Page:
The Dream of Alys Beach
Posted on April 10, 2015
I arrived at the Raleigh Hotel late in the morning, mist rising off the dense tropical vegetation after a brief morning rain shower. The soft ocean breeze that cooled the lobby carried the distinctive clinking of cocktail glasses, already at this hour of the morning. Rather than going to my room, I moved directly to the back room where I knew the gathering of designers, planners and consultants were already at work- having what they called a “charrette”. Invited by a media consultant, I knew no one in the room, and was shown a desk in the far back corner where I would be out of the way. I quietly unpacked my instruments of the trade- a small drafting board, various pencils and pens, watercolors and an assortment of triangles, scales and templates.
I sat quietly as the short handsome dynamo of a man, Andreas Duany, pontificated on the virtues of a unique vision of a new seaside community; one that would be dense and walk-able; urban, but refreshing; relaxing, but interactive. As the renowned designer of Seaside, he claimed the dense seaside village would incorporate quiet courtyard gardens such as those found in Antigua, Guatemala; and would be an all-white aesthetic, resembling the simple beautiful architectural forms of Bermuda. My mind began to wander as I imagined the possibilities.
This first day, the meetings with the client, engineers, landscape architects, architects, planners, engineers and more engineers, went on and on as discussions and calculations tested theories. We finally broke late for dinner, but the nightlife of South Beach was all too available to accommodate a late night dinner party- and a party it was; the serious nature of the professionals vanished as cocktails and wine fueled stories of adventures and misadventures alike.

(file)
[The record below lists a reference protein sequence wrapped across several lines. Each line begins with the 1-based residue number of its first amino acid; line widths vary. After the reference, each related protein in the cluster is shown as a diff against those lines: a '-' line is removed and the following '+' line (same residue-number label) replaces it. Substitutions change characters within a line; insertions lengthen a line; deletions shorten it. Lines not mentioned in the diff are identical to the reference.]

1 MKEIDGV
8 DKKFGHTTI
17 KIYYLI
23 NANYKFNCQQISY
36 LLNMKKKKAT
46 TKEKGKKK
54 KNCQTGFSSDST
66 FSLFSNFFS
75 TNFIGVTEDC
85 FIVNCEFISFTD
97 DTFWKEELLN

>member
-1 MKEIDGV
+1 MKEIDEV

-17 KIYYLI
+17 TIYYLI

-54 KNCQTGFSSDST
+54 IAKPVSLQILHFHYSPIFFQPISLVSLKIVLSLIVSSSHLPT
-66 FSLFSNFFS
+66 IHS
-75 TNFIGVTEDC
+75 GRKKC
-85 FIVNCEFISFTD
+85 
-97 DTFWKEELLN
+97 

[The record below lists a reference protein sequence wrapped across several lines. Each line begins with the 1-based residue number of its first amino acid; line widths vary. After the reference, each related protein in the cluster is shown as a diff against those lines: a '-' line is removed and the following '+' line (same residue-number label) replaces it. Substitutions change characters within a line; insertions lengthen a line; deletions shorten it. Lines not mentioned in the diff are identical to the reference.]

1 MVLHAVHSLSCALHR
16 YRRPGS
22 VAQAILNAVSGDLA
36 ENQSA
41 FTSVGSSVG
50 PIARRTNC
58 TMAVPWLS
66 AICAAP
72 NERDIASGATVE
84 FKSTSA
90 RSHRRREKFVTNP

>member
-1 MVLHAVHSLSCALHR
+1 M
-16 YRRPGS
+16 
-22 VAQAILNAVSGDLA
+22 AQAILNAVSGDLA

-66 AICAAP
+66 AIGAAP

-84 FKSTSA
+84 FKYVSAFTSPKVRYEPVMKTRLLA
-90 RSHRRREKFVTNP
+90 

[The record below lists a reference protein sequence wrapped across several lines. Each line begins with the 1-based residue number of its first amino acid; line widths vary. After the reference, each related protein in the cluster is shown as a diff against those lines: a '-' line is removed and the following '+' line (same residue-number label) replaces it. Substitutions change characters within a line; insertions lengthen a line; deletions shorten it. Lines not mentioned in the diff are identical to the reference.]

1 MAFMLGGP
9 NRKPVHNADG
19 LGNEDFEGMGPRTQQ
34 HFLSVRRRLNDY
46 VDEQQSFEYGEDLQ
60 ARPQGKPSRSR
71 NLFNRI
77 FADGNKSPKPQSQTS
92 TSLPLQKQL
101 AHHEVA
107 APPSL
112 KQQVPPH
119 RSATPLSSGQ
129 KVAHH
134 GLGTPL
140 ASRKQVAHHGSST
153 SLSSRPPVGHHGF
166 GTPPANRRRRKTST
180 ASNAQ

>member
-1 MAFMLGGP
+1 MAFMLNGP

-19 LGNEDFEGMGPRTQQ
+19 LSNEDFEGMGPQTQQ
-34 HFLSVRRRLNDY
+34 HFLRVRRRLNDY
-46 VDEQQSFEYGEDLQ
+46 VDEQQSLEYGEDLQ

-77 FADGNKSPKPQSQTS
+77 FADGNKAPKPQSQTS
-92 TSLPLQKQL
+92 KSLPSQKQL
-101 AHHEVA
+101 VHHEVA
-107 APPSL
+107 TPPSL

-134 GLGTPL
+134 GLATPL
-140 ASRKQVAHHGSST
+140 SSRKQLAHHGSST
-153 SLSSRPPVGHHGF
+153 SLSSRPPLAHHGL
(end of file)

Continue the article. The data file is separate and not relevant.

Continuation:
Returning to my bed well after midnight, I slept restlessly, my mind spinning with my task- to develop an architectural language that would exemplify the lofty vision Andres had lain before us. At 5:30 a.m., I finally gave up. I gathered my watercolors and found a beachside cabana, where I sat listening to the soft crashing waves as I sketched and scribbled.
I was well at work at my desk when others wandered in, blurry-eyed from the evening festivities. People settled in, and the true nature of a charrette was realized as work began in earnest to develop material for the afternoon presentation to be given to the Owner. Fueled by coffee, the room vibrated with energy. By afternoon the pace had slowed somewhat as some wandered to lunch, caught up with offices back home, or simply stared out to the topless German models luxuriating poolside outside our window. “Would an afternoon cocktail be inappropriate?”
Resisting the urge, work continued; it continued while engineers discussed sewage and traffic; it continued while the client and financial advisors debated cost points; and it continued while planners discussed the flow of streets and pedestrian paths. Finally, the architects were on. Known to be an expressive group, issues were raised and argued on style, massing and detail. What precedents would be most appropriate, and what will distinguish THIS place as THE place along the white sands and the cerulean blue sea?
After days of our intensive charrette, we were all spent- there was nothing more to give. We each packed our miniature offices and departed, one by one, until the room was an empty wasteland of crumpled paper, empty coffee cups and pencil nubs.
In the years since, I have long joined the table of DPZ charrette consultants sharing stories of adventures past in some of the most unique places of the world; places like, the Bahamas, Scotland, Spain, Germany, Costa Rica, Ecuador and even Mecca. I have now built half a dozen homes in Alys Beach, and have designed at least half a dozen more; unique and expressive homes; homes that have helped to create a beautiful white village by the Sea unlike any other.